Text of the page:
Artichokes require a lot of water to produce their tasty flower heads. They need about 1-2 inches of water per week during their growing phase, spread out by about 2-3 applications per week. Your goal is to fully soak the root area, but not create puddles. Puddling is a sign that the roots are no longer up-taking the moisture and that the soil is having trouble draining the excess water. If your soil is sandy, you can add a layer of mulch around the plants to help retain moisture.

How to Grow Artichokes: Fertilizer Requirements

These plants are heavy feeders and they specifically need high amounts of nitrogen in their fertilizer mix. For best results, apply 2 teaspoons of a high-in-nitrogen fertilizer once a month to encourage strong foliage and flower bud production. For this plant, you can use NPK (nitrogen-phosphorus-potassium) mixes such as 21-0-0 and 16-4-8 NPK liquid mixes that you can apply when watering your plants.

If you’re growing from transplants, you can wait 3-4 weeks after transplanting to apply fertilizer. This can prevent root burn to the plants since they are already in a sensitive state from transplanting.

Growing Artichokes from Seed

If you plan on direct-sowing your artichoke seeds outside, you’ll need to wait for the soil to warm up enough for them to successfully germinate. Some plants require cold exposure to trigger seed germination, but artichoke is the opposite. These warm-loving plants need soil temperatures of 70-80 degrees Fahrenheit before you can direct sow them into the garden.

Since you may be waiting many weeks before spring temperatures increase the soil temp to this degree, many gardeners opt to start their seeds in-house or in greenhouses. You can start them in seed flats, planting at 1/4 in moistened potting mix. Place the trays in a sunny location and keep the soil slightly moist. Germination of artichoke seeds typically takes 10-14 days. Once your seedlings have emerged and reached 2-3 inches tall, it’s time to transplant them into small pots while you await for ideal outdoor temperatures.

Most varieties of artichokes reach harvest maturity from seed in 85-100 days.

How to Grow Artichokes: Transplanting

Whether you’re buying young artichoke plants from a nursery or growing them from seed inside, the process of transplanting your seedlings outside is the same. You’ll need to first harden them off to outside conditions over about 10 days, depending on weather conditions. This will help ensure that the young plants don’t succumb to transplant shock. Follow the below steps to successfully outside-acclimate your seedlings:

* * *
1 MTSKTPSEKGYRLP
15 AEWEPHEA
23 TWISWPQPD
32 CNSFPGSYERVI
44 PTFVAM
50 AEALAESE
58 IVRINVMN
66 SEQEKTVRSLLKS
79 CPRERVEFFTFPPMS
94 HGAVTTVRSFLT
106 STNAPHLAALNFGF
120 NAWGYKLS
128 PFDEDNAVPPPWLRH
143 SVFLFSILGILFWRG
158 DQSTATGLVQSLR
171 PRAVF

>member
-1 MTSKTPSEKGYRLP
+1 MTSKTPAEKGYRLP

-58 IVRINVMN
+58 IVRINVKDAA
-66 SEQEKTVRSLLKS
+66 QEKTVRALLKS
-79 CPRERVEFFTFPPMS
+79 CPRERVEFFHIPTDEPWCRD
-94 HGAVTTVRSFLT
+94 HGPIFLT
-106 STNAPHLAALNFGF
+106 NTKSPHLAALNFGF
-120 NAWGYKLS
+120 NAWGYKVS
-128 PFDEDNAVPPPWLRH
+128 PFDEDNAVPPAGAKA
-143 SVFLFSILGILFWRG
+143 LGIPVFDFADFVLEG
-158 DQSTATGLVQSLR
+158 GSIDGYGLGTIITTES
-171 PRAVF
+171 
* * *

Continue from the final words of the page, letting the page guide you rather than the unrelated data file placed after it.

1. Choose a mild, cloudy, windless day with temperatures above 60 degrees, and set your seedlings in a shady location for 2 hours. Then bring them back indoors. Repeat this first step for days 1-3.
  2. On day four, set your plant outside for 2 hours in partial shade and 2 hours in full sun. Repeat this second step for days 4-5.
  3. On days 6-7, set your plant outside for 2 hours in partial shade and 4 hours in full sun. If temperatures don’t drop below 60 degrees, leave the plants out overnight.
  4. On days 7-10, leave your plants outside for at least 6 hours of full sunlight and overnight if weather permits. At this point, your seedlings should be much better prepared for growing outside.

Once temperatures are routinely over 70 degrees and any risk of frost has well-passed, you can transplant your seedlings outside. They should be about 8 weeks old at this point and have 4-5 healthy leaves on them with a bouncy, upright stem. To transplant artichoke seedlings, dig holes that are about an inch deeper than their containers, then space them about 4 feet apart with rows 6-8 feet apart.

Artichoke seedlings
Prior to transplanting your artichoke seedlings outside you’ll need to first harden them to outdoor conditions over a period of roughly 10 days.

©Svetlana Monyakova/

The Featured Image

Purple and green artichokes growing in a field
Purple and green artichokes growing in a field
© pokku/

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About the Author

Cam Morgan is a queer forest dweller writing about animals, plants, and ecological-centered living from the hollers of Southeast Appalachia where she lives off-grid in her self-built cabin. She shares 20 forested acres with her wonderful partners and pals, an ever-growing pack of rescue dogs, and all the plants and critters who call these woods home.